Although certainly not without its shortcomings, Epic (2013) is an exciting and beautifully animated picture that provides an often rewarding bit of entertainment for viewers of all ages. The film tells the story of Mary Katherine (Amanda Seyfried), or M.K., who reluctantly moves in with her estranged father after her mother’s death. Unfortunately, things are worse than she could have possibly imagined, for she arrives to find her father completely absorbed in a quest to prove the existence of tiny people that live in the forest and ride atop hummingbirds: the Leafmen. His complete absorption in this endeavor quickly distances the pair more than they already had been and M.K. sets out on her own… only to find herself unexpectedly shrunk to Leafman size and charged with saving the world.
The trajectory of the narrative is ultimately highly predictable and some of the writing– particular the comedic writing– falls flat. But the charm of Epic lies in the minutiae of the world in which it’s set. M.K.’s father’s home is rotting away around him and yet it’s filled with zany high-tech gadgetry, animals such as mice that are mostly harmless to normal-sized humans become deadly threats to the two-inch-tall M.K., and the villainous Boggins don animal bones as armor in battle. In these ways, Epic is a surprisingly visually spectacular picture given that its setting is limited to a single house and a swath of the surrounding woodland.
The writing, however, is often merely passable, providing us with the bare minimum of information and dialogue necessary to get us from point A to point B. What’s more, the writing often fails to deliver on humor, especially when the comic relief slug and snail characters are on screen. Apart from Mub the slug’s (Aziz Ansari) bit about Leafman Nod’s (Josh Hutcherson) flat face, I can’t say as they made me laugh once. That said, M.K.’s three-legged, one-eyed dog is always funny, and her father, Professor Bomba (Jason Sudeikis), too is often good for a laugh. I was also pleasantly surprised that the writers (of which there were five, mind you) resisted the urge to play up the doomed romance of M.K. and Nod. Although certainly present, the inevitability of their parting relegates their romance to subtext, which is far more interesting anyway and saves us an additional 5-10 minutes of superfluous running time. What’s more, in addition to the cast members previously listed here, Epic features terrific voice work from Colin Farrell, Christoph Waltz (as the scene-chewing villain, I might add), and Beyoncé Knowles among many, many other notables.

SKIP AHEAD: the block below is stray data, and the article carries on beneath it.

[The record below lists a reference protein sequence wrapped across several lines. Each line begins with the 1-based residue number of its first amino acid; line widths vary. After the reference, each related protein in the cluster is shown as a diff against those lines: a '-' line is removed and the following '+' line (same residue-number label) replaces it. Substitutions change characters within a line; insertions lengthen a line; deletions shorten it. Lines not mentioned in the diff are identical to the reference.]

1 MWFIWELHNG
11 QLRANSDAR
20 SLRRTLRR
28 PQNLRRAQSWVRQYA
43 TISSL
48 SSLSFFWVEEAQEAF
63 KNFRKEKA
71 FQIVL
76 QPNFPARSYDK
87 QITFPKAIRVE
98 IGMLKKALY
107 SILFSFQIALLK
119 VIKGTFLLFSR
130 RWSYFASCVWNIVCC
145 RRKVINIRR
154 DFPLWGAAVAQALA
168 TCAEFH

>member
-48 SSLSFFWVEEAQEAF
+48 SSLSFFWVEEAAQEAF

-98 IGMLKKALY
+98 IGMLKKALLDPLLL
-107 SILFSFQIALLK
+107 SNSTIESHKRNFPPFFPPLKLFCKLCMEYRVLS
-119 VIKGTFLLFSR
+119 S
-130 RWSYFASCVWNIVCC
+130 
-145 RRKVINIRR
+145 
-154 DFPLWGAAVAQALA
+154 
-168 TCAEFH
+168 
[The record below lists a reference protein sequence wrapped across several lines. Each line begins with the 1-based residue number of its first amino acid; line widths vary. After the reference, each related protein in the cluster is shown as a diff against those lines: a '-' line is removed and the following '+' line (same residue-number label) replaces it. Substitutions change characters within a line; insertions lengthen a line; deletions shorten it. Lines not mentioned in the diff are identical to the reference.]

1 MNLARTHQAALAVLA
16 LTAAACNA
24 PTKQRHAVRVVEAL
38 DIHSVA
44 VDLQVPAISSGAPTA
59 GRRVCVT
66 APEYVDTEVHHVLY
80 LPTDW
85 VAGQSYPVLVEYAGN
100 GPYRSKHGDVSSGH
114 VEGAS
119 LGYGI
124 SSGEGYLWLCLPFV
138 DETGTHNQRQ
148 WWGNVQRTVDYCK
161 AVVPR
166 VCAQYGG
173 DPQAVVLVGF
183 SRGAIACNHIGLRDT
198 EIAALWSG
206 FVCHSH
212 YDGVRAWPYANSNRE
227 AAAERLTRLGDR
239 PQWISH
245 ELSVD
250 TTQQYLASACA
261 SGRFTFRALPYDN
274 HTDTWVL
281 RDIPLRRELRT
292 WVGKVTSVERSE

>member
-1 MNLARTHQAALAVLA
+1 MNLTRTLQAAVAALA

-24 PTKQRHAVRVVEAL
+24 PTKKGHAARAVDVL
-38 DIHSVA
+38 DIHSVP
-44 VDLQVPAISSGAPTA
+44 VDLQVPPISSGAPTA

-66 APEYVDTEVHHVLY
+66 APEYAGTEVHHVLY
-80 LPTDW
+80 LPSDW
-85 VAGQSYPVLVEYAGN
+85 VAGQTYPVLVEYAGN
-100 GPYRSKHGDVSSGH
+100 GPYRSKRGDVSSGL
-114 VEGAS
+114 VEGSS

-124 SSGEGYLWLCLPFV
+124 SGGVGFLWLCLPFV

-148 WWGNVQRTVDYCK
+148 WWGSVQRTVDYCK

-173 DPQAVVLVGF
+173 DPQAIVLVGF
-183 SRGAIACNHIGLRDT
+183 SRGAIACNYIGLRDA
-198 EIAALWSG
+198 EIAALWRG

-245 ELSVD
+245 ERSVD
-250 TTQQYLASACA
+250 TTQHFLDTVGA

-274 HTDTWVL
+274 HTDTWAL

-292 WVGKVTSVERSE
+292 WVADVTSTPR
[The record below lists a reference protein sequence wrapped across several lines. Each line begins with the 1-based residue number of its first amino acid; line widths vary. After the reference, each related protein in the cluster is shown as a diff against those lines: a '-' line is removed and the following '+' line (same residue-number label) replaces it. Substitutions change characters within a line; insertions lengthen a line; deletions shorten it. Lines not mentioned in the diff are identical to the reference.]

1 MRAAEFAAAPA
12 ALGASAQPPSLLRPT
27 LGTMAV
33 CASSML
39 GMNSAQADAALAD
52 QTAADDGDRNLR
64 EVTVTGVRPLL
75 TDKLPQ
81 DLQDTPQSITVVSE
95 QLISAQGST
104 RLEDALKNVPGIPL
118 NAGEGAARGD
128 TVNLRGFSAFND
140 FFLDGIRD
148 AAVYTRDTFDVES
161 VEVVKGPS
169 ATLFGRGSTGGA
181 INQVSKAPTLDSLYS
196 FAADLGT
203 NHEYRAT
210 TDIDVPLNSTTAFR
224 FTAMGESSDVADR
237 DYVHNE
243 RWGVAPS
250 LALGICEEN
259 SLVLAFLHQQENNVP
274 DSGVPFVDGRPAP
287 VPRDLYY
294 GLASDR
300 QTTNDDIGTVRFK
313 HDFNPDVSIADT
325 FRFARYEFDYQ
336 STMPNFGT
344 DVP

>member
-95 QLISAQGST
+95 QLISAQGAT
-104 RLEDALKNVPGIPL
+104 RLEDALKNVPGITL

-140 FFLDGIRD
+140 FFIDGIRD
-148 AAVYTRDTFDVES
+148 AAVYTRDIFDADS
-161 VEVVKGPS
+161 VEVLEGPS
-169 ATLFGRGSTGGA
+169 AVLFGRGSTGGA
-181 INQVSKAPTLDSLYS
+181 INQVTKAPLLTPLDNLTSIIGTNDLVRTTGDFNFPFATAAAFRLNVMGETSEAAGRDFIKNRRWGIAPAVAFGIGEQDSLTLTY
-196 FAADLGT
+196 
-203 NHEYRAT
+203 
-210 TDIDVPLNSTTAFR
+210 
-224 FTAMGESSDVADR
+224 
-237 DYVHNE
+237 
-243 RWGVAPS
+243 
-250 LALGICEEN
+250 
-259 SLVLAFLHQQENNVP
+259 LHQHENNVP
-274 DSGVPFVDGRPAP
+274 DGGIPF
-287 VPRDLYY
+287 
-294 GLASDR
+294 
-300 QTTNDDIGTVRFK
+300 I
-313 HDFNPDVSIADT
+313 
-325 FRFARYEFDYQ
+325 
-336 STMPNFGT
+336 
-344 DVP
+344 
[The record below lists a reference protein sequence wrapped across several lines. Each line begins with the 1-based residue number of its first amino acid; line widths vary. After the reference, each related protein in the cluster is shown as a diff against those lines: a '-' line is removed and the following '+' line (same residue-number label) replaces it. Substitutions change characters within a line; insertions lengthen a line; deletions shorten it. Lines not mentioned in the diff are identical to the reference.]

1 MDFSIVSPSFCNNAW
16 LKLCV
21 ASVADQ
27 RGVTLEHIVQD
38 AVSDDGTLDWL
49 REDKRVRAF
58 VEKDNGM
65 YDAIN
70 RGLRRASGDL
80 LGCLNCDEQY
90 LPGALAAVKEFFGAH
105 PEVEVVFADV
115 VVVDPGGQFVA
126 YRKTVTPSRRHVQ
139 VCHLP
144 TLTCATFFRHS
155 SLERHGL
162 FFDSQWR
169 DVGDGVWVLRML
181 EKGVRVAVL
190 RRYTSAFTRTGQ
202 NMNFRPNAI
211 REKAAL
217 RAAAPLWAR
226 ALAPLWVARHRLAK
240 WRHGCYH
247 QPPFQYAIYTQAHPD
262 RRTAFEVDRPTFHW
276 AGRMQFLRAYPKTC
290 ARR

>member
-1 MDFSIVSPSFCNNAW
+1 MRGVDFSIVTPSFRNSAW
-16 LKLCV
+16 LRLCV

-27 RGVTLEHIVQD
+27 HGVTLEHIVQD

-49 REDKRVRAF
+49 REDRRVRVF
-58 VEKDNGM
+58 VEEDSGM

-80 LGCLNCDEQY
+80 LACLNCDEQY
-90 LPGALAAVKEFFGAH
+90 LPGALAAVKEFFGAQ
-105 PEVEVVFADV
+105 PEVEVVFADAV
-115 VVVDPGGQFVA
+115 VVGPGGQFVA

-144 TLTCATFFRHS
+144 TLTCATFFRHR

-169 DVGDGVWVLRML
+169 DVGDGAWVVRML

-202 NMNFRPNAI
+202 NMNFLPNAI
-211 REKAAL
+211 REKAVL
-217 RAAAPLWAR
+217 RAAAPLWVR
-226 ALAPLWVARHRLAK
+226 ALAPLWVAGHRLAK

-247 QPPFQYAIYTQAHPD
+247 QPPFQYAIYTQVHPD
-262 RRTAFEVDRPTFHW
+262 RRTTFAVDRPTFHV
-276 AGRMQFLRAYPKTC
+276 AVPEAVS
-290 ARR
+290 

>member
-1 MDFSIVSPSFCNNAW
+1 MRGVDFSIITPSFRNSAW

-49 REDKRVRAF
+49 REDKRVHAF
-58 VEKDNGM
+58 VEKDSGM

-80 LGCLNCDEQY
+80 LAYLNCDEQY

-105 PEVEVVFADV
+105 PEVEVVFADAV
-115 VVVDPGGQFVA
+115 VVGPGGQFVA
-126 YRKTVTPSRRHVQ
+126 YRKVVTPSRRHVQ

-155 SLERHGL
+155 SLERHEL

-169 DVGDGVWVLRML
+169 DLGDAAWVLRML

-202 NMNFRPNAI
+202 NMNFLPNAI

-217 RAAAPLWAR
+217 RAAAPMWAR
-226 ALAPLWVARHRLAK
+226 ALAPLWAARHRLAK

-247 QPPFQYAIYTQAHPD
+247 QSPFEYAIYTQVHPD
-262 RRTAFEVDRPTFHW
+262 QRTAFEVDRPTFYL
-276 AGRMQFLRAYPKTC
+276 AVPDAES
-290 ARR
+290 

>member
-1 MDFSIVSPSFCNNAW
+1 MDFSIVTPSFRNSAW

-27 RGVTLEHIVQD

Apart from being fairly predictable in both its narrative and dialogue (and let’s face it, these are minor offenses where most family films are concerned), Epic has plenty of action and eye candy and just enough intelligence in the scripting to please pretty much every member of the family. Epic is now available on 3D Blu-ray, Blu-ray and DVD from Twentieth Century Fox Home Entertainment. By way of special features, the Blu-ray/DVD combo packs include an introduction from Mub and Grub, the slug and snail; educational featurettes about the forest creatures that inspired the film, the benefits of rotting, camouflage, and how your life would be different at two inches tall; a behind-the-scenes featurette; an Epic coloring app for iOS and Android devices; as well as the perfunctory theatrical trailer.